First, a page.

The size of objects and text in the design can be specified in pixels (px). However, the display on the client device depends not only on the specified pixel size but also on the device resolution, and, in the case of text, additionally on the text size selected by the device user. See the first row of the diagram below.
The new units of device-independent pixels (dp) and scale-independent pixels (sp), however, enable you to obtain a display of the same size across devices that have different resolutions. The diagram below shows how resolution affects pixel sizes and dp sizes.
The resolution of a screen is the number of pixels in an inch of screen length; its unit is ppi (pixels per inch), more commonly referred to as dpi (dots per inch). So if the pixel density of a screen (its dpi) is high, then an object with the same pixel size will be displayed smaller on higher resolution screens. This can lead to the same object being displayed in different sizes on screens that have the same dimensions but different resolutions. In the top row of the diagram above, for example, all the rectangles (representing devices) have the same width and height, but different resolutions. As a result, the red square (width=2px and height=2px) is progressively smaller in the higher resolution rectangular screens. For example, the rightmost screen has a resolution of 4 pixels per inch; as a result, the red area of 2x2 pixels covers a smaller area of this screen. This difference in area size can be overcome by using device-independent pixels (dp) as the unit of length.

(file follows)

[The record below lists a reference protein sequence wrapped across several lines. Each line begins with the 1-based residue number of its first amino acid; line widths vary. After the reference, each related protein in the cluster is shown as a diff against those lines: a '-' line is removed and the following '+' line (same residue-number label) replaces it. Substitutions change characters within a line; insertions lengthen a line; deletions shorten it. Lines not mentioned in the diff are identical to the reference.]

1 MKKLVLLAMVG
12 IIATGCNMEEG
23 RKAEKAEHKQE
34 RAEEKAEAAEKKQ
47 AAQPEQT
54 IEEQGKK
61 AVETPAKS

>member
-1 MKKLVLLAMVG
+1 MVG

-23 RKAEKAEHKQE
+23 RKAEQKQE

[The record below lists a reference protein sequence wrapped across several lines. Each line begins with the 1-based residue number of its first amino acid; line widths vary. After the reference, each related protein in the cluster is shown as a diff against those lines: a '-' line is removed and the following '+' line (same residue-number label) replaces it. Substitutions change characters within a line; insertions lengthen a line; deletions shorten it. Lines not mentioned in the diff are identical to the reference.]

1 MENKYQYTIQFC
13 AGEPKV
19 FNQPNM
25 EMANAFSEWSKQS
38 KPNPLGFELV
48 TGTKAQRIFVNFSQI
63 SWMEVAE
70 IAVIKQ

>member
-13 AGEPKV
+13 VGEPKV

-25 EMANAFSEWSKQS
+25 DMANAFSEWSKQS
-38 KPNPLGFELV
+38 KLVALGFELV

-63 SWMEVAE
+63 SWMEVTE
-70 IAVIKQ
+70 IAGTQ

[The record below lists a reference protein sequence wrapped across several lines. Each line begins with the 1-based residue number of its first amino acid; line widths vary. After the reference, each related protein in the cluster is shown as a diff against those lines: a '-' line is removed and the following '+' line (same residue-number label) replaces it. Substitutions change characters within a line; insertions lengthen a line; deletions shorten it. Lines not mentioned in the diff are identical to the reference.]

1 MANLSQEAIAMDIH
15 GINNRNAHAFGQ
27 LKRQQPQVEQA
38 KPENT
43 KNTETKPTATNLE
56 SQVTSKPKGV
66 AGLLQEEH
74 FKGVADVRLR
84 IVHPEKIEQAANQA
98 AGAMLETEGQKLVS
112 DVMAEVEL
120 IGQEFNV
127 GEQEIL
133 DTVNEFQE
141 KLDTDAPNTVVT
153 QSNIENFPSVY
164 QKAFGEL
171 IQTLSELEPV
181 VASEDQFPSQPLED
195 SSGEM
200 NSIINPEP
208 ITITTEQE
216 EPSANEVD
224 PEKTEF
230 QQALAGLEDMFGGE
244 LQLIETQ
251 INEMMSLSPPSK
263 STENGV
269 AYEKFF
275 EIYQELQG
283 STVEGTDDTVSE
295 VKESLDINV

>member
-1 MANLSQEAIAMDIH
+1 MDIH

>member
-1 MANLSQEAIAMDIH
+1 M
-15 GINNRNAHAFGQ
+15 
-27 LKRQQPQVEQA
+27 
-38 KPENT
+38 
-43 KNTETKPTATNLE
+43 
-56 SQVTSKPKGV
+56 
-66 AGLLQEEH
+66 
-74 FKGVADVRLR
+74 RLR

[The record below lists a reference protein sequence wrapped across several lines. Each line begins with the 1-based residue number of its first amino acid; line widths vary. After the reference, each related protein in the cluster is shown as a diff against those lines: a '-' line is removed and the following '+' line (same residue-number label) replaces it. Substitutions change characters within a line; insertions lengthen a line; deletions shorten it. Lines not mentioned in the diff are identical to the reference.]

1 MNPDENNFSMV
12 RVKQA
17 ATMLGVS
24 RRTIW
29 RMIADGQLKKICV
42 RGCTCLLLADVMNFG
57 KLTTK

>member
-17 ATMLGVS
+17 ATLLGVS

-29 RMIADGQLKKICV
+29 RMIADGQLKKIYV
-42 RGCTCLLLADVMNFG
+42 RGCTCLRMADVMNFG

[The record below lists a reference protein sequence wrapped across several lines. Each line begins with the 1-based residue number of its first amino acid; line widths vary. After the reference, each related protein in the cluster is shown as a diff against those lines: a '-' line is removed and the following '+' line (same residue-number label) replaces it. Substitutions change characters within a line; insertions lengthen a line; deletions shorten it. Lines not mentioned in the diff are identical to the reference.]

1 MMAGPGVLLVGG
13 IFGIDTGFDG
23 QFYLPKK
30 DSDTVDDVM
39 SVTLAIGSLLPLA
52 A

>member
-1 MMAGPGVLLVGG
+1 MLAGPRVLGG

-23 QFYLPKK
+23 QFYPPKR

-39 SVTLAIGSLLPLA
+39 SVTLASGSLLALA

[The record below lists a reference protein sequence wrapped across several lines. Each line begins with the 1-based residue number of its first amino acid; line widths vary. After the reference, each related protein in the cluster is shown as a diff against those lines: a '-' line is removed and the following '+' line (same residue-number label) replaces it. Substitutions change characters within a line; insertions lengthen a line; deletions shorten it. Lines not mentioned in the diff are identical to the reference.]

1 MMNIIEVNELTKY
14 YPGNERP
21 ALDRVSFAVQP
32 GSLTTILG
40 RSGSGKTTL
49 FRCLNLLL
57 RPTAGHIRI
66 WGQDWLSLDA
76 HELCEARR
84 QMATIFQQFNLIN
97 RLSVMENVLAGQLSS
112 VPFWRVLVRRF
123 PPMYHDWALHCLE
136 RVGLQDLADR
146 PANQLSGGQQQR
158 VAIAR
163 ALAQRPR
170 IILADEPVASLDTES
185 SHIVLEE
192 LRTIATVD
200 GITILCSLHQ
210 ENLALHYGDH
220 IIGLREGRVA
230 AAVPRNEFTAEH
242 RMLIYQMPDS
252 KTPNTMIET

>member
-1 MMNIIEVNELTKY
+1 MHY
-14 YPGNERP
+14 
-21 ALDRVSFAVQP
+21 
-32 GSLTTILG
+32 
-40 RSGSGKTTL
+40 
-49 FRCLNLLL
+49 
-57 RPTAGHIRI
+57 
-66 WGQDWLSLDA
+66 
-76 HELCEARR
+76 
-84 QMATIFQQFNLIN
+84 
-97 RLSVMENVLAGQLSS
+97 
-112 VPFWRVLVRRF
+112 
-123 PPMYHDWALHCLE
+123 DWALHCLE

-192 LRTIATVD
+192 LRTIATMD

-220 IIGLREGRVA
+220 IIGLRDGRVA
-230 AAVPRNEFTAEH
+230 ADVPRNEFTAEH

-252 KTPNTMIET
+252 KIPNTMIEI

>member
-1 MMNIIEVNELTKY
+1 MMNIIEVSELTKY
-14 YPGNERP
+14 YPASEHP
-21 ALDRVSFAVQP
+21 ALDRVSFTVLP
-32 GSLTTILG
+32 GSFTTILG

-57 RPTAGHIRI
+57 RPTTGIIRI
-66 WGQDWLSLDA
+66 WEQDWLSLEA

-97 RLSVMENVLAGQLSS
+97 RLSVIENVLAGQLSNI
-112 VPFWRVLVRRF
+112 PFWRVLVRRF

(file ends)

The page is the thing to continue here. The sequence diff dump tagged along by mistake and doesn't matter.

If device-independent pixel (dp) is used as the unit of length, then the operating system of the device maps the dp value to a corresponding number of pixels based on the resolution of the device screen. For this mapping, 1 dp is considered to be equal to 1 pixel on a 160 dpi resolution screen. The corresponding number of pixels can be calculated with the formula px = dp * (dpi/160). By using device-independent pixels, you will have better control over your design across devices of differing resolutions.
A scale-independent pixel (sp) is the same as a device-independent pixel (dp), with an additional scaling factor that is based on the font size that the user selects in the device's system settings. Scale-independent pixels should be used only as a unit for text. Avoid using sp as a unit for non-text components.
|Note:||DP and SP sizes in the designer's device simulations will not exactly match sizes on the actual client devices.|
MobileTogether has a built-in XPath extension function, which you can use for converting between the three values: